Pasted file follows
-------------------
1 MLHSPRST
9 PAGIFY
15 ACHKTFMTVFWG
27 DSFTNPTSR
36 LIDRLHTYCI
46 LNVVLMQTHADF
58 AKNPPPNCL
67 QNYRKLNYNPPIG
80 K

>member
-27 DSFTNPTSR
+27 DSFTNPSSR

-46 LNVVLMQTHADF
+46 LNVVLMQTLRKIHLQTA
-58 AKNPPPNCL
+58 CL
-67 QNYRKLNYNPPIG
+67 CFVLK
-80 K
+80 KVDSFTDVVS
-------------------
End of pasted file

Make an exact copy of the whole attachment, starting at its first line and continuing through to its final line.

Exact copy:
1 MLHSPRST
9 PAGIFY
15 ACHKTFMTVFWG
27 DSFTNPTSR
36 LIDRLHTYCI
46 LNVVLMQTHADF
58 AKNPPPNCL
67 QNYRKLNYNPPIG
80 K

>member
-27 DSFTNPTSR
+27 DSFTNPSSR

-46 LNVVLMQTHADF
+46 LNVVLMQTLRKIHLQTA
-58 AKNPPPNCL
+58 CL
-67 QNYRKLNYNPPIG
+67 CFVLK
-80 K
+80 KVDSFTDVVS